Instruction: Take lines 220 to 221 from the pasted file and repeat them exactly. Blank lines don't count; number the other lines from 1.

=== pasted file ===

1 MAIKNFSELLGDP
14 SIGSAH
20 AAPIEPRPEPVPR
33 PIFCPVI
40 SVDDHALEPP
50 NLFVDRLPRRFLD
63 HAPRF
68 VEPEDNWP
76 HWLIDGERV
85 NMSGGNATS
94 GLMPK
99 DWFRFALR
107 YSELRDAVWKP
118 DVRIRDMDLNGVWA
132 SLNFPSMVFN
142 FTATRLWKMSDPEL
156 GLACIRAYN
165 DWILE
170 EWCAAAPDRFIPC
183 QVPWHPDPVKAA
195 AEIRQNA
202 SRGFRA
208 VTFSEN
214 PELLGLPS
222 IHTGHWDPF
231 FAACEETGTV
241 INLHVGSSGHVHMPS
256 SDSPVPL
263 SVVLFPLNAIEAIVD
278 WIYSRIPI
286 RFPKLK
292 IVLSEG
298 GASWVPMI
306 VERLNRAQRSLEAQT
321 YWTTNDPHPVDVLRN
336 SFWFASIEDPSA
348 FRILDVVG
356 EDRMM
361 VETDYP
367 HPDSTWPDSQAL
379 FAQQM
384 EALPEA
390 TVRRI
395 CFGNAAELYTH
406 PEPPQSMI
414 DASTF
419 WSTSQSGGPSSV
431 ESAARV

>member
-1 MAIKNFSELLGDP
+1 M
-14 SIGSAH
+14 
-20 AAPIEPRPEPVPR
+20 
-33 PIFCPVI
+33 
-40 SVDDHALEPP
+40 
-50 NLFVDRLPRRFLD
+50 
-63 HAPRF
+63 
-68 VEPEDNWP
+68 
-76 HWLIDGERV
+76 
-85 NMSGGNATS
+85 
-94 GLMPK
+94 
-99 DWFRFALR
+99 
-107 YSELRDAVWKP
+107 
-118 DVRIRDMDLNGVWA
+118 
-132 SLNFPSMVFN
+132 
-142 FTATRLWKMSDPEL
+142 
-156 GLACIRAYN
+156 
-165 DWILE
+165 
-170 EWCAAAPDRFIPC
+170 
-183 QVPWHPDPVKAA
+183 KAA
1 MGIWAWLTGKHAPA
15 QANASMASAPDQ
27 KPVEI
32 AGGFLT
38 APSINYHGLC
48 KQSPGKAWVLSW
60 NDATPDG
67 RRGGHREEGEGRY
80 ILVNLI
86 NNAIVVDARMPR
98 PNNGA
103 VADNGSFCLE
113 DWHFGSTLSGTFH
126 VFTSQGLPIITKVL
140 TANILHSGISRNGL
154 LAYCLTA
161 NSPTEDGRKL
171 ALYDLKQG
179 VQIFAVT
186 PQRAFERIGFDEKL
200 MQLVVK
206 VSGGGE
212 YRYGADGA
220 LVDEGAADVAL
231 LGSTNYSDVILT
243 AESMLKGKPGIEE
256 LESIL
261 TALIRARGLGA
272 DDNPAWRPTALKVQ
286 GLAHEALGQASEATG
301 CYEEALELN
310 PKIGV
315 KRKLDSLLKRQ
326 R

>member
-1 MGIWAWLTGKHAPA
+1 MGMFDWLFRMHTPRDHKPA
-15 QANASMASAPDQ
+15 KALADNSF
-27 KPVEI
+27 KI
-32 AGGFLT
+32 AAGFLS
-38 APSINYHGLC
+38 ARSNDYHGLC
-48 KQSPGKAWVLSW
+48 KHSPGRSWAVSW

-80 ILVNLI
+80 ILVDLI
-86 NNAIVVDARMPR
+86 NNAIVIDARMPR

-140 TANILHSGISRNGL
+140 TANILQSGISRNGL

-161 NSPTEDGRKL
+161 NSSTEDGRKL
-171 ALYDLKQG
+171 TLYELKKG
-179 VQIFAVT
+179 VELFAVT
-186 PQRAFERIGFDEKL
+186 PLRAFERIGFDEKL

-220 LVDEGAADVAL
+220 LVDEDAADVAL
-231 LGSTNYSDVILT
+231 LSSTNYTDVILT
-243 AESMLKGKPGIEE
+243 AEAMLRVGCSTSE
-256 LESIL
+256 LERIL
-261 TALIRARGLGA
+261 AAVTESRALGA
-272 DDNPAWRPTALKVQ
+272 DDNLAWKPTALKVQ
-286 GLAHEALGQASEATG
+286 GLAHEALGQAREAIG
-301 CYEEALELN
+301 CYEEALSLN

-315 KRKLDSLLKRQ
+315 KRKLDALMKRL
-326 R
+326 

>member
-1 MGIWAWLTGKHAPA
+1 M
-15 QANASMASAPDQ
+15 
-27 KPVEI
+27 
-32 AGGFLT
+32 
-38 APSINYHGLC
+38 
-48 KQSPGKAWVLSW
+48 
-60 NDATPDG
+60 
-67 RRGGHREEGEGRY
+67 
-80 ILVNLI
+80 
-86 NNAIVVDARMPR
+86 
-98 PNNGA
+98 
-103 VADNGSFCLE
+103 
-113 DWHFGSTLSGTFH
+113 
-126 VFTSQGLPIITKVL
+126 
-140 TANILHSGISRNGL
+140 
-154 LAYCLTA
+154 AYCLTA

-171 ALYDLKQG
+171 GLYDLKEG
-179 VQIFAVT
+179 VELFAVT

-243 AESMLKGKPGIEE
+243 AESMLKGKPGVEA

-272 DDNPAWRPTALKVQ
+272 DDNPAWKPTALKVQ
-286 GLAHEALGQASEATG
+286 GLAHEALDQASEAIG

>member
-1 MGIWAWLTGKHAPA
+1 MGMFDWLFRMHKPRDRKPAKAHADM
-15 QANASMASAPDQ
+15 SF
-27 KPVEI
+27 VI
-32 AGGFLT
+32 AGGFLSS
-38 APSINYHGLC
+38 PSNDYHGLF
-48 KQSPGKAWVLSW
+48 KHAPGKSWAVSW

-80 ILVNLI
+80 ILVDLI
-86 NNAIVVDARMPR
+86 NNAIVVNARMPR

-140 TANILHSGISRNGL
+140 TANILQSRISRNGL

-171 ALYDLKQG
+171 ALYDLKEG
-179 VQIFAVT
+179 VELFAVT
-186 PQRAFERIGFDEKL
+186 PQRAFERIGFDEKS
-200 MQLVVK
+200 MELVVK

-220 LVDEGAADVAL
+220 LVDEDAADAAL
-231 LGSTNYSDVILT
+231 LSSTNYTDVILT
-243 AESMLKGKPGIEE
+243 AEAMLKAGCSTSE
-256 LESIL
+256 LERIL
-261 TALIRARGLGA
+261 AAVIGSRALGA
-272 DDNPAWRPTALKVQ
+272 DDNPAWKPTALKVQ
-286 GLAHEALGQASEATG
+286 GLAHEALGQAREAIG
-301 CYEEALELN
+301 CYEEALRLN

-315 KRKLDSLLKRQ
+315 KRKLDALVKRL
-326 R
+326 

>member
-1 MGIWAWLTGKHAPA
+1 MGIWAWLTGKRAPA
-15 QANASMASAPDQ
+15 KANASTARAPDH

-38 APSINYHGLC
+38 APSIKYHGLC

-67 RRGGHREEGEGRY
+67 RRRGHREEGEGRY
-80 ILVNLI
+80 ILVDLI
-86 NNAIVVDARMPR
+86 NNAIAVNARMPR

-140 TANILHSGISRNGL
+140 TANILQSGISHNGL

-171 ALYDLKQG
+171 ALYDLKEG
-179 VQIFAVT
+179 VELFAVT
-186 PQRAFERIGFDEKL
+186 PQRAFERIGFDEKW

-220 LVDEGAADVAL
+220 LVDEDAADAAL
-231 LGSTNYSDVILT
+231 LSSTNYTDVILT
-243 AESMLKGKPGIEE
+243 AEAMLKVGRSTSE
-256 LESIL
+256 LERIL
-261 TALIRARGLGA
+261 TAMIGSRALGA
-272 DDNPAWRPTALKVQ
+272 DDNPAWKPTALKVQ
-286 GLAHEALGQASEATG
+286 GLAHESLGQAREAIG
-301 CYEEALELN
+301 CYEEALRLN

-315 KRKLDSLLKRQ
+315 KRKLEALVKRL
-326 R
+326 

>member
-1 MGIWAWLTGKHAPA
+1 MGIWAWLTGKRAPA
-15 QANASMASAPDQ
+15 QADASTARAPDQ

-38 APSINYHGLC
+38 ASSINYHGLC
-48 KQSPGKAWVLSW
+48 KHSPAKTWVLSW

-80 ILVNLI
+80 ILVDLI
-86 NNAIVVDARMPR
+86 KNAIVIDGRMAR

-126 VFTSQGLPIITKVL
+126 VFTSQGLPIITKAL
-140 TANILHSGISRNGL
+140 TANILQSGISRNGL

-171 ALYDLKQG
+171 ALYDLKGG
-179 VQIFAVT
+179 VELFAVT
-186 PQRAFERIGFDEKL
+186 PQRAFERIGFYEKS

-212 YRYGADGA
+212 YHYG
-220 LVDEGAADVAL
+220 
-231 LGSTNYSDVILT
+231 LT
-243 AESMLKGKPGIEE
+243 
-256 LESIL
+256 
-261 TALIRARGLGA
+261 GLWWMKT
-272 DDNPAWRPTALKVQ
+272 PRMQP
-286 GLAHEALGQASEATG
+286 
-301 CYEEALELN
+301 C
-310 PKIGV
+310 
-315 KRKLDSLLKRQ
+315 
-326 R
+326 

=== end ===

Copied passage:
+27 VI
-32 AGGFLT